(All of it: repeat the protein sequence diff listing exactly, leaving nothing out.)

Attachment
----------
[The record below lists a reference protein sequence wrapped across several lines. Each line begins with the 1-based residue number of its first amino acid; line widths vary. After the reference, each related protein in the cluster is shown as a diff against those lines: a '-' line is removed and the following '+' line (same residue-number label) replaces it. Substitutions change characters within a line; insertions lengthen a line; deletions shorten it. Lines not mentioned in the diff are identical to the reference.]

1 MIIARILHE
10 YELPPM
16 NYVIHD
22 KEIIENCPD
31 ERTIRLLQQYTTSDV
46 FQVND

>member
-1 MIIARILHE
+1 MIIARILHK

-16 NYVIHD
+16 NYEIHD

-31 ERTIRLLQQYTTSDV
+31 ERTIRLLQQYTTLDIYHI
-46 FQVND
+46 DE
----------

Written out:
[The record below lists a reference protein sequence wrapped across several lines. Each line begins with the 1-based residue number of its first amino acid; line widths vary. After the reference, each related protein in the cluster is shown as a diff against those lines: a '-' line is removed and the following '+' line (same residue-number label) replaces it. Substitutions change characters within a line; insertions lengthen a line; deletions shorten it. Lines not mentioned in the diff are identical to the reference.]

1 MIIARILHE
10 YELPPM
16 NYVIHD
22 KEIIENCPD
31 ERTIRLLQQYTTSDV
46 FQVND

>member
-1 MIIARILHE
+1 MIIARILHK

-16 NYVIHD
+16 NYEIHD

-31 ERTIRLLQQYTTSDV
+31 ERTIRLLQQYTTLDIYHI
-46 FQVND
+46 DE